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AMERICAN DREDGING CO. v. PLAZA PETROLEUM INC.

March 16, 1992

AMERICAN DREDGING COMPANY Plaintiff, against PLAZA PETROLEUM INCORPORATED, KERR-MCGEE REFINING CORPORATION, ROYAL PETROLEUM, a division of KERR-MCGEE REFINING CORPORATION, and EKLOF MARINE CORPORATION, Defendants.


The opinion of the court was delivered by: STERLING JOHNSON, JR.

 JOHNSON, District Judge:

 Plaintiff American Dredging Company ("ADC") purchased 38,000 gallons of "No. 2 fuel oil" from Plaza Petroleum Inc. ("Plaza"). Plaza, in turn, contacted Royal Petroleum, a division of Kerr McGee Refining Corporation, Inc. (collectively "KMRC") and purchased 38,000 gallons of fuel from KMRC. Eklof Marine Corp. ("Eklof") was engaged to transport the fuel. Plaintiff alleges that the oil it received was contaminated and seeks monetary compensation for the damages that such contamination caused. Defendants Plaza and KMRC move for summary judgment. Each of the motions has been fully briefed and oral argument was heard on January 17, 1992.

 a. Plaza's Motion

 "Under Fed.R.Civ.P. 56(c), summary judgment should be granted if there is no genuine issue of material fact and the moving party is entitled to judgment as a matter of law. 'Viewing the evidence produced in the light most favorable to the nonmovant, if a rational trier could not find for the nonmovant, then there is no genuine issue of material fact and entry of summary judgment is appropriate.'" Suburban Propane v. Proctor Gas, Inc., 953 F.2d 780 (2d Cir. 1992). Furthermore, when the issue is construction of a contract, summary judgment is proper only when the contract is "'wholly unambiguous.'" Mycak v. Honeywell, Inc., 953 F.2d 798 (2d Cir. 1992) quoting Wards Co. v. Stamford Ridgeway Assocs., 761 F.2d 117, 120 (2d Cir. 1985)). The mere assertion of ambiguity is insufficient to preclude summary judgment.

 Plaintiff raises four claims against Plaza: (1) breach of express warranty; (2) breach of implied warranty of merchantability; (c) negligently shipping the fuel on the Eklof barge; and (4) unseaworthiness of the Eklof barge.

 a. Express Warranty and Implied warranty Claims

 1. Incorporation by Reference.

 The plaintiff concedes that there was an express contract between itself and ADC, but challenges what terms it assented to in that agreement. The contract from which this dispute arises consists of a telex (the "Telex") that was sent by Plaza to ADC and which contains a notation on it ("ADCO CMDN") showing its receipt by ADC. Plaintiff does not allege that it objected to the Telex in any way and, indeed, it accepted the fuel. Plaintiff argues, however, that it did not intend to assent to the Terms and Conditions incorporated by reference into the Telex. Specifically, at the bottom of the Telex, there is a clause which states:

 THE PRODUCT IS SOLD . . . SUBJECT TO THE "TERMS AND CONDITIONS OF SALE OF PETROLEUM PRODUCTS" ISSUED BY PLAZA PETROLEUM, INC. WHICH IS AVAILABLE FOR REVIEW UPON REQUEST.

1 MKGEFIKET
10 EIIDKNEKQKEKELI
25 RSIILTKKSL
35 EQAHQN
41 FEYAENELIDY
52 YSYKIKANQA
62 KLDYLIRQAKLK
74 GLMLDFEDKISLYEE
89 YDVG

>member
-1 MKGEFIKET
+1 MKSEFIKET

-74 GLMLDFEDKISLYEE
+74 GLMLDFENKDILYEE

Paragraph 12(c) of the "Terms and Conditions of Sale of Petroleum Products," (the "Terms and Conditions") provides that:

 EXCEPT AS EXPRESSLY PROVIDED IN THE CONTRACT, THE SELLER SHALL NOT BE LIABLE FOR CONSEQUENTIAL, INDIRECT OR SPECIAL LOSSES OR SPECIAL DAMAGES OF ANY KIND ARISING OUT OF OR IN ANY WAY CONNECTED WITH THE PERFORMANCE OF OR FAILURE TO PERFORM THE CONTRACT.

 Because it purports not to have seen or agreed to the Terms and Conditions, ADC argues that the paragraph limiting damages was not validly incorporated and is therefore without effect. On that basis, ADC believes that it is entitled to the damages sought. I disagree.

 There is no dispute that the Telex is the contract between the parties. At issue only is whether the Terms and Conditions were validly incorporated into the main agreement. To be sure, the Telex was a valid contract: it contains the names of the parties, the price and quantity of goods to be sold and identifies that it is a contract for the sale of goods. In addition, the symbol "ADCO CMDN" is appropriately treated as a signature under U.C.C. 2-201 (39). Pursuant to U.C.C. 2-201, therefore, the Telex was a valid contract. See also, Apex Oil Co. v. Vanguard Oil Service Co., Inc., 760 F.2d 417, 423 (2d Cir. 1985) (citing U.C.C. § 2-201(2)). And, no objections to the Telex were made by ADC in any form.

 A contract can be comprised of separate writings or documents if the contract makes it clear that it is to be read with other writings. Dietrich v. Chemical, Bank 115 Misc. 2d 713, 454 N.Y.S.2d 490 (1981); see also, Texaco Export, Inc. v. Overseas Tankship Corp., 477 F. Supp. 289 (S.D.N.Y.), aff'd F. Supp. 1291 (1979). The doctrine of incorporation by reference requires that the document to be incorporated be referred to and described in the contract so that the referenced document may be identified beyond doubt. Chiacchia v. National Westminster Bank, 124 A.D.2d 626, 507 N.Y.S.2d 888 (2d Dep't. ...


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